The confident CMO has been saved
The confident CMO
3 ways to increase C-suite impact
Many CMOs struggle to find a voice at the C-suite table. How can they elevate their influence and fully realize the role’s potential?
CMOs suffer from a crisis of confidence
CMOs are poised to wield considerable influence in the C-suite—and across their entire organizations. As digital technologies have changed the face of marketing—from creating innovative ways to connect with consumers to providing a wealth of customer data across every touchpoint—the role of the CMO has been significantly elevated.
Once largely responsible for brand and marketing campaign activity, CMOs today help drive customer experience and harness data-driven insights that can shape corporate strategy and impact financial performance. CEOs and other C-suite executives now expect CMOs to demonstrate how marketing drives growth and contribute to strategic business discussions. Yet, despite the elevation of the role and expectations of their C-suite peers, many CMOs face a crisis of confidence that is impairing their ability to fully engage with the C-suite and have a voice at the executive table, according to new Deloitte research.
The research, based on a survey and in-depth interviews with 575 Fortune 500 executives across the C-suite, examines how C-suite executives view CMOs’ contribution to corporate decision-making, why CMOs struggle to find their voice in the strategic conversations, and how they can achieve their place as enterprise-wide strategic leaders.
One of the most striking findings from the research is that CMOs are the least confident members of the C-suite—a harsh assessment they give themselves. Only 5 percent of CMOs in the study consider themselves high performers in their ability to impact strategic decision-making, contribute to the overall direction of the business, and garner support among their peers for their initiatives. Compare this with 55 percent of CEOs who consider themselves high performers. This lack of confidence may be more perception than reality, however. While CMOs’ self-reported assessment is quite low, most C-suite members think their CMO is performing at a higher level than they see themselves.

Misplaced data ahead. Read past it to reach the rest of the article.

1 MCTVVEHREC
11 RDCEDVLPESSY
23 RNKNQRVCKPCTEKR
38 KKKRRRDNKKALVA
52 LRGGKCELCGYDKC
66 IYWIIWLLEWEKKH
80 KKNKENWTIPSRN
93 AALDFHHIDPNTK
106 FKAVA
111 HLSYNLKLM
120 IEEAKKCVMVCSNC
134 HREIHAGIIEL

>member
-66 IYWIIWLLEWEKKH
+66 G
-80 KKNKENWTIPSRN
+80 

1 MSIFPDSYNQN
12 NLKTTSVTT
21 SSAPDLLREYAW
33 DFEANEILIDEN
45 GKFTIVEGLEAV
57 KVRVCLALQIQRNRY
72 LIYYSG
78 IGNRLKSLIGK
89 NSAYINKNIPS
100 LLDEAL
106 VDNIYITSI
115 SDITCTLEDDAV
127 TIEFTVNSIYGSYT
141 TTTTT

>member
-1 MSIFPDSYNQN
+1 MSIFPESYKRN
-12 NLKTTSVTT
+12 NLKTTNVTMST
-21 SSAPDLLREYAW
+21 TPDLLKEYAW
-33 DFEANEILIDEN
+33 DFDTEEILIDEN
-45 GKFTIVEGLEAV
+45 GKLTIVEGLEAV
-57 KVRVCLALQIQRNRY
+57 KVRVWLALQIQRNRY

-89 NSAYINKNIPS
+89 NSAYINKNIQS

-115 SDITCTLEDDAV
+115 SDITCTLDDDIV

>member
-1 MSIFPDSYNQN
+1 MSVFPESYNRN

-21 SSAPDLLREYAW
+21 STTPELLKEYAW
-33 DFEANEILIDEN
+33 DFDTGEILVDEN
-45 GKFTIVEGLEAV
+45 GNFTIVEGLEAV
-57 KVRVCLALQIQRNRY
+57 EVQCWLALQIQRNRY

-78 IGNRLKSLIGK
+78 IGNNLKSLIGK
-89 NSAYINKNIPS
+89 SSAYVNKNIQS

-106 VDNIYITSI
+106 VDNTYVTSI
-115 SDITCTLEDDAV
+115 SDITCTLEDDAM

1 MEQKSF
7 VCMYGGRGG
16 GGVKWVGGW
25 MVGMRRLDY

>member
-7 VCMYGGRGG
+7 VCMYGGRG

Based on the research, CMOs can consider three recommendations to help break the low confidence cycle and increase their influence in the C-suite:
1. Give yourself permission: CEOs give CMOs the highest marks for performance among all C-suite peers assessing the CMO. To boost their self-confidence, CMOs should give themselves permission to ask questions, get involved outside their traditional scope, and actively contribute to conversations with peers.
2. Lead the customer experience conversation: CMOs are not seen as leading the customer experience conversation; only 11 percent of C-suite executives perceive the CMO as leading the conversation, while 48 percent see the chief sales officer (CSO) in that role. CMOs should become the C-suite’s go-to person on customer experience, even if direct responsibility may lie in other areas of the organization.
3. Be the first to connect: CMOs are missing opportunities for cross-functional collaboration in the C-suite. Only 17 percent of C-suite execs report having collaborated with CMOs over the past 12 months, while 47 percent report having collaborated with COOs during this time period. CMOs can build confidence to speak up in the C-suite by connecting and collaborating with their C-suite peers.
These findings point to significant opportunities for CMOs to more clearly define their role as customer experience champion, forge closer relationships with other C-suite executives, and take more risks as leaders. Rather than waiting for others to define their role—or playing it safe sticking to familiar roles—CMOs should embrace the opportunity for growth and be brave about stepping into unfamiliar territory. By doing so, CMOs can gain more confidence and take their rightful place as strategic leaders in the C-suite.